Tuesday, August 29, 2017

Responding to Charlottesville

Montgomery County, MD, like all of the DMV is diverse.  MoCO, is particularly diverse, and so Charlottesville hit people here hard.  Here is the faith response from our community.
(I begin speaking at 1:04)

I was pleased, although not surprised, to run into several of my fellow-speakers yesterday at the Ministers March in DC.  I would like to think that progressive faith has finally awoken again.

Here is the text (more or less) of my remarks above:

I’m going to be a bit unseasonal for a minute.  The Jewish holiday of Purim is celebrated in the late winter/early spring - February or March. It is, superficially, a festive holiday marking the salvation of the Jewish people from the evil advisor to a foolish king (yes, really). The advisor takes umbrage at the fact that a Jew refuses to bow down to him, and so he marks the entire population in that kingdom for slaughter. This fate is averted by the actions of a woman, the niece of the man who refused to bow, who earlier in the story had just happened to become the consort of the king. She takes her life in her hands and goes to see the king to ask that the decree of slaughter be averted. 
A very abbreviated version of the story of the book of Esther -- but what is remarkable about this religious book is that nowhere is God explicitly mentioned in it.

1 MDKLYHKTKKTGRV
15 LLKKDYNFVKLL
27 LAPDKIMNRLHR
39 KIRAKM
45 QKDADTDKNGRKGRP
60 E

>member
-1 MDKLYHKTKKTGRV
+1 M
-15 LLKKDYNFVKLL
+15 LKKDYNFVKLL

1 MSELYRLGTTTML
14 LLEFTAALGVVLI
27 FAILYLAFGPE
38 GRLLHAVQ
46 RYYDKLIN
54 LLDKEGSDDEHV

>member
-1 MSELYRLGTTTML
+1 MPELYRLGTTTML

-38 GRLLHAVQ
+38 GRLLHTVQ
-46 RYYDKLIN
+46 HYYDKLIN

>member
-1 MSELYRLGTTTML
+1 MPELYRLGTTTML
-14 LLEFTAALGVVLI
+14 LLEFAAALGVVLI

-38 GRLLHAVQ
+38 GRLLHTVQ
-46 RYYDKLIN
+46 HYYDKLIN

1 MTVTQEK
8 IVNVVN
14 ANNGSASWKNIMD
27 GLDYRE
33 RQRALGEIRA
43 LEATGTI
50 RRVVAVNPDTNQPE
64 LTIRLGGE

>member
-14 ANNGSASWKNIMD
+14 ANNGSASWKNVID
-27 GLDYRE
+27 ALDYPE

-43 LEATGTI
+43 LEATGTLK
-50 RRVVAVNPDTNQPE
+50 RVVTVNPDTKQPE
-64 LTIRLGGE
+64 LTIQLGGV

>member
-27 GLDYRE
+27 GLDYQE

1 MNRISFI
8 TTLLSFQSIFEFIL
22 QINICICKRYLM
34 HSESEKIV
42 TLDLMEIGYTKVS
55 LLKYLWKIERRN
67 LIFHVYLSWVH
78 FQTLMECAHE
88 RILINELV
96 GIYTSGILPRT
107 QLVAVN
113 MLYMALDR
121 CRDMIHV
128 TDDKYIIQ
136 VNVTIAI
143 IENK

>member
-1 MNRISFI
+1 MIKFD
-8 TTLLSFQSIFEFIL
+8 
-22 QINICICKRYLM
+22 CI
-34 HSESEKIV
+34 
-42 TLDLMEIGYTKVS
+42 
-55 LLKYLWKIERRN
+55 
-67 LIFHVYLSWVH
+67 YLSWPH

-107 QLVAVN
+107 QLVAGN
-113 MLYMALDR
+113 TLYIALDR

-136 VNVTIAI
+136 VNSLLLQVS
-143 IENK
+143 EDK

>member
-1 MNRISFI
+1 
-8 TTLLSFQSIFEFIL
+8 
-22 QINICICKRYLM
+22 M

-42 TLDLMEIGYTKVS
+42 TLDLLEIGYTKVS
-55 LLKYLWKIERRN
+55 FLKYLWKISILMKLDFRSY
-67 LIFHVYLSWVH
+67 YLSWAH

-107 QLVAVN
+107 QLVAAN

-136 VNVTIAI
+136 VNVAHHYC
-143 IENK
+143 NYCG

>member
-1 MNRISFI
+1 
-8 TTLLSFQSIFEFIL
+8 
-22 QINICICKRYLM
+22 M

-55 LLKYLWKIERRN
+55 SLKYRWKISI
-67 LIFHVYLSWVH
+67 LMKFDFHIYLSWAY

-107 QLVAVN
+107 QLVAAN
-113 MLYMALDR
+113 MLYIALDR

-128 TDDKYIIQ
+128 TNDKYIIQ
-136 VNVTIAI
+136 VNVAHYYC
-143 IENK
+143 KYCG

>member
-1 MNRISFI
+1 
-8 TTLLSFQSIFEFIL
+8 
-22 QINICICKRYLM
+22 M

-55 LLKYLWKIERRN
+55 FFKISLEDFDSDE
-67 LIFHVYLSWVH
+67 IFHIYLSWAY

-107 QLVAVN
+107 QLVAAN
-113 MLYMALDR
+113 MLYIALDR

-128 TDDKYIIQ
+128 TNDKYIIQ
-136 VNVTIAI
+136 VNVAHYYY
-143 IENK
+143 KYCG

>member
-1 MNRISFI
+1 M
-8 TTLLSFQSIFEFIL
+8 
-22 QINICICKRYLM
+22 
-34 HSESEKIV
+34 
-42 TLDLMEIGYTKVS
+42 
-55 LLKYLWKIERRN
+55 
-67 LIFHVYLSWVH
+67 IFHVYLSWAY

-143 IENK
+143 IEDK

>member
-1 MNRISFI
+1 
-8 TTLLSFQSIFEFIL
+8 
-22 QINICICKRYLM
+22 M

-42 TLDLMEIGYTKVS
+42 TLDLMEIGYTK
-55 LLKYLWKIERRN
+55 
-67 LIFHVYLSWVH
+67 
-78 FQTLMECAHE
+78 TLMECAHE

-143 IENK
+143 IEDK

Nevertheless, the tradition teaches that God is, indeed, present in the story, but hidden.  The sages say (Hullin 139B), “From where do the Hebrew Scriptures [the Torah] bring the name Esther? From the verse in Deuteronomy 31:18. ‘But I [God] will surely conceal my face הַסְתֵּר אַסְתִּיר פָּנַי [“haster astir panai“ ]. '” The name Esther is interpreted the phrase for a “concealed God.” 
In the Purim story, it is left to humans to act. In the story of Esther, God is not missing, merely hidden. God is never directly mentioned in the story, but God acts, unseen, through us.  In the fourth chapter of the book of Esther, Mordechai, Esther’s unbowing uncle, comes to her and tells her that she must use the power and privilege that she has to save her people, and adds, “and who knows if it were not for just such a time as this that you were raised to power?”
Just as in that story God moves the characters into place but leaves them to act, so it is up to us to act. Those of us with privilege must use it. We must all stand together at this time, and at all times.
It is, I think, not merely serendipity that the portion in the Hebrew scriptures that Jews read last week begins with the command: to see. “See, I place before you the blessing and the curse,” it says.  Which we will choose?
Although this is a moment in which many of us are afraid, it is also, partly, a blessing. The fear that some of us have always lived in because of racism has become recognized by many who did not really see it before. Anti-semitism, which is often dismissed as unimportant because some Jews are light-skinned and benefit from that, has been revealed as a still-powerful force.  Racism, sexism, Islamophobia, anti-semitism:  these have the same root, and when you see one, you will see the others. All the intersectional forces which strip power from some of us can be seen clearly – if we have the will to see it.